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Are expatriate staff necessary in international development NGOs? A case study of an international NGO in Uganda

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This paper explores problems and challenges in the management of expatriate staff in Northern NGOs. It finds that very little research has so far been carried out on this issue despite its importance in international NGO development work. Drawing on a recent case study of a NNGO working in Uganda, the author makes a preliminary identification of a number of key issues, which are discussed against the background of debates around changing power relations between Northern and Southern NGOs. Six key problem areas are identified: 1. the frequent changes of expatriate staff, 2. the tendency for local staff knowledge to be undervalued, 3. the emergence of structural barriers in staff relationships, 4. cultural sensitivity and awareness, 5. contradictions and lack of clarity in overall staffing policy, and 6. tensions around differences in lifestyles and living standards. The paper concludes by setting out both positive and negative arguments for the use of expatriate staff and argues that while the presence of expatriates may potentially bring distinctive benefits and advantages to development work, more careful attention needs to be given by NNGOs to the management of expatriate staff. It is recommended for maximum effectiveness in this area organisations will require a staffing policy which is consistent, transparent and can be evaluated.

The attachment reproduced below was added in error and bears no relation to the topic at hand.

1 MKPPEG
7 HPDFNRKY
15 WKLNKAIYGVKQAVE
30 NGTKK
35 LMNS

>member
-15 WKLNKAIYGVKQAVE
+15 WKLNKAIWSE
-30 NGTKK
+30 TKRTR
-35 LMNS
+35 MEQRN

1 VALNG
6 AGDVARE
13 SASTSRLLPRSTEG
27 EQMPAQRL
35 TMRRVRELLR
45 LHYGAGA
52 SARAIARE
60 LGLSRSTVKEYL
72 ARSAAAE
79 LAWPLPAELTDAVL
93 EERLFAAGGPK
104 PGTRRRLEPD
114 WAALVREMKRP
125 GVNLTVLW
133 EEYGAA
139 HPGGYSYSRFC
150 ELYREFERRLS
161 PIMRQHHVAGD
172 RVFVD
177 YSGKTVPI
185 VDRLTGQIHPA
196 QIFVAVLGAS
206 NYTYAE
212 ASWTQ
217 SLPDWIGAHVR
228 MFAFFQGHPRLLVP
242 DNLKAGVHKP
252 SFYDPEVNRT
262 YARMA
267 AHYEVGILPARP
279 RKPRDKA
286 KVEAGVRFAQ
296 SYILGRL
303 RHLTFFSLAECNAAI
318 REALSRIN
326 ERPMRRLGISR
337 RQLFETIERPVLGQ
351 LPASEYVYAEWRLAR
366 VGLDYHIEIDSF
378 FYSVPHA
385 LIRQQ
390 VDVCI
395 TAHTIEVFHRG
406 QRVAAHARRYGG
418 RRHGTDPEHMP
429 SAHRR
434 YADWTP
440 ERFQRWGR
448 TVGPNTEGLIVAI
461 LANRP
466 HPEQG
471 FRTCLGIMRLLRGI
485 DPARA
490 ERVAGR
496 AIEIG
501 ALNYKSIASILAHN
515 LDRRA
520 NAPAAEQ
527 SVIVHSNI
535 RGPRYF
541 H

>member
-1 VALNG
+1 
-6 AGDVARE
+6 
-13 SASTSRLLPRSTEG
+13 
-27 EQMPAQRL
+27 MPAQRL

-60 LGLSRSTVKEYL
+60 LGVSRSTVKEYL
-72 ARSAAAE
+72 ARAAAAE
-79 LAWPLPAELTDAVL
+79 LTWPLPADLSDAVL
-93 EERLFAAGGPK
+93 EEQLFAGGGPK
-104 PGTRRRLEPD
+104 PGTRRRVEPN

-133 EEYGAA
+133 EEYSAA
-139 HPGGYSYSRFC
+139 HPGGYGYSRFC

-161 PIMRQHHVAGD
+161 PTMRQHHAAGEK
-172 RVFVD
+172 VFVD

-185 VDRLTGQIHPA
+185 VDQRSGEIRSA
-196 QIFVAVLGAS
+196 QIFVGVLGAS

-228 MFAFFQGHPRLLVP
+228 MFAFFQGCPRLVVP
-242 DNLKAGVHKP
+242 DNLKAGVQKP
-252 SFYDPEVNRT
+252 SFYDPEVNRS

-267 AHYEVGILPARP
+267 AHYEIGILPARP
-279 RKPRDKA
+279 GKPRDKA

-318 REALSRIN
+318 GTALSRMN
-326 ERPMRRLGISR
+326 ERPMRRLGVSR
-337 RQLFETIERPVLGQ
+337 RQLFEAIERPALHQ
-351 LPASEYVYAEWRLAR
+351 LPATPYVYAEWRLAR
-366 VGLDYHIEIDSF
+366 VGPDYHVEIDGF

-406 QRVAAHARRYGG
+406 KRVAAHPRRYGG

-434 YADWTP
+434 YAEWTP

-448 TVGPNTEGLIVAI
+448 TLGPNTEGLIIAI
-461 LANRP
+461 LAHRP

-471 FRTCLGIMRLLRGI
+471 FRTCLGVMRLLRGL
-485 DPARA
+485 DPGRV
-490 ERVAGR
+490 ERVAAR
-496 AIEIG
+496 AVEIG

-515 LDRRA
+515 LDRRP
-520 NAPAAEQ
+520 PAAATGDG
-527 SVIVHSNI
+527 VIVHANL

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en

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application/pdf

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http://eprints.lse.ac.uk/29092/1/int-work-paper4.pdf

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